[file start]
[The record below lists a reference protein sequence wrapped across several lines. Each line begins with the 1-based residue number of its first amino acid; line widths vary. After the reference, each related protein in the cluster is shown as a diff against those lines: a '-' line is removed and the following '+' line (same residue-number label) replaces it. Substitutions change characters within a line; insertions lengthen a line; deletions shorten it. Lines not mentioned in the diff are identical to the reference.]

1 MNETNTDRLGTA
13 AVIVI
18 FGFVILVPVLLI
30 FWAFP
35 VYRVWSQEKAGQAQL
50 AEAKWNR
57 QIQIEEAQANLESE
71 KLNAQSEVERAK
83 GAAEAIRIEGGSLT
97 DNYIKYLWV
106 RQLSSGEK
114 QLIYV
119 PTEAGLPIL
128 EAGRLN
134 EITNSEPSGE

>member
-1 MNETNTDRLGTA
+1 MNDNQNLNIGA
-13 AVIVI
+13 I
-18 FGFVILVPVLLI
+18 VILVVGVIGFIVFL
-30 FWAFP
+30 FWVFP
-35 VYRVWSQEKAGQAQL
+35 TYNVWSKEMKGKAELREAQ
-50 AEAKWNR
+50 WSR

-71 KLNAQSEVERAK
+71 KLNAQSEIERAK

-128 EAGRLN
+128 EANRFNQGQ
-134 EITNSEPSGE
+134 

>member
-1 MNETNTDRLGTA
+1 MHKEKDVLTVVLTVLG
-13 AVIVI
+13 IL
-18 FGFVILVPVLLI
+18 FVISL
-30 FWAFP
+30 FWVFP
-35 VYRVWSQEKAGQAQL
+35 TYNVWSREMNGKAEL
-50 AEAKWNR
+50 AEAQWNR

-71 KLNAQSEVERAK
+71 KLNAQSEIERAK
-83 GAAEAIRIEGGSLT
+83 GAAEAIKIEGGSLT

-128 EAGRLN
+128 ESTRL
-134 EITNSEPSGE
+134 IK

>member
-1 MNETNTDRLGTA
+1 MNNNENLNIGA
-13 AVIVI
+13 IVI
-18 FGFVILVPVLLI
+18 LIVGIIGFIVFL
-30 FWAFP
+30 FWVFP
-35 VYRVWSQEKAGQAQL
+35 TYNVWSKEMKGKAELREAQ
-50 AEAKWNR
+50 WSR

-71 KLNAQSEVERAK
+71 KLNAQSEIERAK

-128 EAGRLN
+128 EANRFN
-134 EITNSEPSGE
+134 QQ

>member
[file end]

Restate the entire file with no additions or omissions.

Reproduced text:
[The record below lists a reference protein sequence wrapped across several lines. Each line begins with the 1-based residue number of its first amino acid; line widths vary. After the reference, each related protein in the cluster is shown as a diff against those lines: a '-' line is removed and the following '+' line (same residue-number label) replaces it. Substitutions change characters within a line; insertions lengthen a line; deletions shorten it. Lines not mentioned in the diff are identical to the reference.]

1 MNETNTDRLGTA
13 AVIVI
18 FGFVILVPVLLI
30 FWAFP
35 VYRVWSQEKAGQAQL
50 AEAKWNR
57 QIQIEEAQANLESE
71 KLNAQSEVERAK
83 GAAEAIRIEGGSLT
97 DNYIKYLWV
106 RQLSSGEK
114 QLIYV
119 PTEAGLPIL
128 EAGRLN
134 EITNSEPSGE

>member
-1 MNETNTDRLGTA
+1 MNDNQNLNIGA
-13 AVIVI
+13 I
-18 FGFVILVPVLLI
+18 VILVVGVIGFIVFL
-30 FWAFP
+30 FWVFP
-35 VYRVWSQEKAGQAQL
+35 TYNVWSKEMKGKAELREAQ
-50 AEAKWNR
+50 WSR

-71 KLNAQSEVERAK
+71 KLNAQSEIERAK

-128 EAGRLN
+128 EANRFNQGQ
-134 EITNSEPSGE
+134 

>member
-1 MNETNTDRLGTA
+1 MHKEKDVLTVVLTVLG
-13 AVIVI
+13 IL
-18 FGFVILVPVLLI
+18 FVISL
-30 FWAFP
+30 FWVFP
-35 VYRVWSQEKAGQAQL
+35 TYNVWSREMNGKAEL
-50 AEAKWNR
+50 AEAQWNR

-71 KLNAQSEVERAK
+71 KLNAQSEIERAK
-83 GAAEAIRIEGGSLT
+83 GAAEAIKIEGGSLT

-128 EAGRLN
+128 ESTRL
-134 EITNSEPSGE
+134 IK

>member
-1 MNETNTDRLGTA
+1 MNNNENLNIGA
-13 AVIVI
+13 IVI
-18 FGFVILVPVLLI
+18 LIVGIIGFIVFL
-30 FWAFP
+30 FWVFP
-35 VYRVWSQEKAGQAQL
+35 TYNVWSKEMKGKAELREAQ
-50 AEAKWNR
+50 WSR

-71 KLNAQSEVERAK
+71 KLNAQSEIERAK

-128 EAGRLN
+128 EANRFN
-134 EITNSEPSGE
+134 QQ

>member